Study Estimates Assets of Arab Lands’ Jews

By Marc Perelman

Published April 10, 2008, issue of April 18, 2008.
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In the first effort to methodically calculate the amount lost by Jews who fled Arab countries after the creation of Israel, a Holocaust restitution expert estimated that the losses amounted to $6 billion.

NEW ARRIVALS: A new study estimates that the losses incurred by Jews exploded in fury last week after who fled Arab countries after Israel’s creation totalled $6 million.
NEW ARRIVALS: A new study estimates that the losses incurred by Jews exploded in fury last week after who fled Arab countries after Israel’s creation totalled $6 million.

The study, performed by Sidney Zabludoff and published this month in a journal published by the conservative Jerusalem Center for Public Affairs, estimated that Jewish losses were significantly more than the amount lost by Palestinian refugees from Israel.

Close to 1 million Jews were forced to leave Middle Eastern and North African countries after the creation of Israel — a fact that has become a political volleyball as Palestinian refugees have pushed for compensation for their own expulsion from Israel.

Zabludoff peppers his paper with political references and proposals, and it seems likely that his figures will encounter protest from Palestinian groups. He estimates that the 550,000 Palestinian refugees lost $3.9 billion.

Palestinian critics argue that speaking of restitution is an insidious way of ruling out the possibility of a return to Israel — and Zabludoff is explicit in his paper that there should not be a right of return for Palestinian refugees.

“This is an insidious argument, because the advocates of Jewish refugees are not working to get those legitimate assets back but are in fact trying to cancel out the debt of Israel toward Palestinian refugees,” said Rashid Khalidi, Columbia University’s Edward Said professor of Arab studies.

Advocates for Jewish refugees are already seizing upon the new data to advance their cause.

“Just as the issue of Holocaust restitution became a priority for Jewish advocacy a decade ago, this issue needs to become a priority now,” said Elan Steinberg, vice president of the gathering of American Jewish Holocaust Survivors & Their Descendants, who worked with Zabludoff on restitutions at the Word Jewish Congress in the late 1990s. “It brings something that had been hidden in the Jewish consciousness to light.”

After years of neglect, Jewish groups have become increasingly vocal on the issue through an umbrella group called Justice for Jews From Arab Countries, which has pushed a variety of measures in Congress and at the United Nations that recognize the fate of Jewish refugees.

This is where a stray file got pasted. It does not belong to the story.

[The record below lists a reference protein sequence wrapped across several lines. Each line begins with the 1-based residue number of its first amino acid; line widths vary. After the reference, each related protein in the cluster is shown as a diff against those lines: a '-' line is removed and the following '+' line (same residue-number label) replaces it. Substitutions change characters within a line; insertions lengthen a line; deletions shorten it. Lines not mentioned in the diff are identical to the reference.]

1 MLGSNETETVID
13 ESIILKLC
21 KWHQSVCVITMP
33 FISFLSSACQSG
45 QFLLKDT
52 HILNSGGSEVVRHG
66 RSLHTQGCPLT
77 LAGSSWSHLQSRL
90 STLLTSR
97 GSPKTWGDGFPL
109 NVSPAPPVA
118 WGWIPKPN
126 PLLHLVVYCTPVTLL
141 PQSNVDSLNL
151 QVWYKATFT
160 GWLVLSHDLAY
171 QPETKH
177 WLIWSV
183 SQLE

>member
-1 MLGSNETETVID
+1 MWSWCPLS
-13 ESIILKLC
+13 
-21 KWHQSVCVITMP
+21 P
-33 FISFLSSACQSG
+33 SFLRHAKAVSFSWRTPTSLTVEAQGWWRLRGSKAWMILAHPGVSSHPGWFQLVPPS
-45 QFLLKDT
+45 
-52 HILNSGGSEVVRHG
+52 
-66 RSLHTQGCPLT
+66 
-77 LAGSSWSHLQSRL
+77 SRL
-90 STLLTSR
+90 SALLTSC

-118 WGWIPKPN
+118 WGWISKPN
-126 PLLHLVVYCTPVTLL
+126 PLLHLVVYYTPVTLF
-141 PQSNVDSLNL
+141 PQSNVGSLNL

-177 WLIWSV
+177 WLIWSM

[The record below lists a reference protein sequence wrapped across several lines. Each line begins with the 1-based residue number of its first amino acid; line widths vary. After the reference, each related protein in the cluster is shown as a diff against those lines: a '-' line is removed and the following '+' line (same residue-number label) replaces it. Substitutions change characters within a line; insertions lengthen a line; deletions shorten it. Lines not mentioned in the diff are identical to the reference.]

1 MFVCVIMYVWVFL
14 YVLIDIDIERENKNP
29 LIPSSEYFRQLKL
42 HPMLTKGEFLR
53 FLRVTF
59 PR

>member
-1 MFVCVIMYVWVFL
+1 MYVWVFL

Last month, it scored a symbolic victory when the House passed a resolution demanding that any explicit reference to Palestinian refugees be matched by a similar reference to Jewish refugees.

“The issue of refugee assets has taken prominence in recent years, since the Palestinians began asking to replicate the Holocaust restitution mechanisms and the Israeli government responded by bringing up the issue of Jewish refugees in Arab lands.” said Michael Bazyler, a law professor at Whittier Law School and the author of “Holocaust Justice: The Battle for Restitution in America’s Courts.”

Zabludoff, a former CIA and Treasury Department official, reached the estimates without using any actual figures from North African and Arab countries. Instead he extrapolated the refugees’ per capita assets from earlier research on Palestinians and applied them to Jews after finding that they matched the pre-World War II figures for Eastern European Jews.

Zabludoff’s figures for Palestinian refugees were drawn from calculations made by a number of previous researchers. He said the difference between the Jewish and Palestinian totals was due not only to the higher number of Jewish refugees but also to the fact that Jewish refugees tended to be more urban and involved in trade activities.

He told the Forward he had undertaken the work on his own and that he did not receive any instructions or financial support from Jewish groups.

No comparable estimates of refugee assets have been published previously. For instance, the Palestinians have often added to property losses psychological damages and lost income, reaching figures between $180 billion and $290 billion (in 2007 dollars), according to a study by Palestinian scholar Sami Hadawi. The World Organization of Jews From Arab Countries, for its part, has collated Jewish community assets and individual ones in coming up with a $100 billion figure.

“Sid is a reference in the field of assets evaluation,” Bazyler said, noting that the Israeli government had endorsed his figures about Holocaust-era assets. In the paper, Zabludoff is not shy about stating the policy proposals that he sees arising from his research.

The refugee issue “remains as a bargaining chip for Arab and Palestinian negotiators who continue to emphasize the issue via their political drumbeat. The only way to move toward the reality of how such events have been handled in the past is to stress the clear fact that there were more Jews who fled Middle Eastern and North African countries than Palestinians who left Israel,” Zabludoff writes.

To address the Jewish and Palestinian refugee grievances, Zabludoff proposes to create a $10 billion global fund, essentially extending to Jewish refugees a long-discussed mechanism for Palestinian refugees.

“What I would like to see is that instead of being framed as a political issue, it is addressed as a restitution issue,” he told the Forward.






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